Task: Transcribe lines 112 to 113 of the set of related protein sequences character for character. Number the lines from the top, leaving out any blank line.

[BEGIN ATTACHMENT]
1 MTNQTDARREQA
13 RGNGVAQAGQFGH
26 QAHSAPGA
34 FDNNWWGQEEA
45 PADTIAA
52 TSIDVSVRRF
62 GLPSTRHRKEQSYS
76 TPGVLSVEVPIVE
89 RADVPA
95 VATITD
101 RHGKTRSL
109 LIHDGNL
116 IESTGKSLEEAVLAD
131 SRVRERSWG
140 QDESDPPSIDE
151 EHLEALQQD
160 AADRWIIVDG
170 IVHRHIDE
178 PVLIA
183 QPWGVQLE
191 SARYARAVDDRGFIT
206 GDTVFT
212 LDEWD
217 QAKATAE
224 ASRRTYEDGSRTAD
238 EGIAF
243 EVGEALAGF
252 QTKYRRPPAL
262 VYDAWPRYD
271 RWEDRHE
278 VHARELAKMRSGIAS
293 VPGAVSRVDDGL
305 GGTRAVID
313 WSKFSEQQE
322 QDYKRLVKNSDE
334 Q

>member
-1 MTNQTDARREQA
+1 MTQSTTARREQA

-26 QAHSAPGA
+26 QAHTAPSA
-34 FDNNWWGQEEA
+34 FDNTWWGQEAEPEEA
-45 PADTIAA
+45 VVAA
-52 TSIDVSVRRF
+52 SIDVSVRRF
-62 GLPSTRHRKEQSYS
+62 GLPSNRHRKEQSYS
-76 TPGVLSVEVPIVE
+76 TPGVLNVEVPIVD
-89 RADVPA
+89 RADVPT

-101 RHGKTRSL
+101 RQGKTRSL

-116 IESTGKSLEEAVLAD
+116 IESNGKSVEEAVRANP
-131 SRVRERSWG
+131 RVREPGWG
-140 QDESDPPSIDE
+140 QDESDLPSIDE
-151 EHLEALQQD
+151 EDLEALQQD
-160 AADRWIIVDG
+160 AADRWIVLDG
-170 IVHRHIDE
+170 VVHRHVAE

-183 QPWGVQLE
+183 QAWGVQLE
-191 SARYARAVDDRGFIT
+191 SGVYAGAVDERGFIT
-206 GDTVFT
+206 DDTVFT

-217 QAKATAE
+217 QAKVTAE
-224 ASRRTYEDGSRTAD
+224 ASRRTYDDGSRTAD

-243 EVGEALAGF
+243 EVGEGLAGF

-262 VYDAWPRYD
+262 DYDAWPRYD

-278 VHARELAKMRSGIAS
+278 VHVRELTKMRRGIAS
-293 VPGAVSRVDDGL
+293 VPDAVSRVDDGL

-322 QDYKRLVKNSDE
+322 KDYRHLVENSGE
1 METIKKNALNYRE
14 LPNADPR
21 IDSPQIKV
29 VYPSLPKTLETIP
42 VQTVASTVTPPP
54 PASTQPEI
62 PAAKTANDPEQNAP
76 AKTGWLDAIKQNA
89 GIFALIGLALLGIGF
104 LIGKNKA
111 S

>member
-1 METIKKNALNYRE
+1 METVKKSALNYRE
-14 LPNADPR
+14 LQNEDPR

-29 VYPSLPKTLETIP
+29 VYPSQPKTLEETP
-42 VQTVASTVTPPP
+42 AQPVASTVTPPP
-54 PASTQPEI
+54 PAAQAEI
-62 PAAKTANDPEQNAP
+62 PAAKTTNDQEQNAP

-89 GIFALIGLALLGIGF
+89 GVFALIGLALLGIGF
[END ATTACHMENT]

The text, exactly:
-89 GIFALIGLALLGIGF
+89 GVFALIGLALLGIGF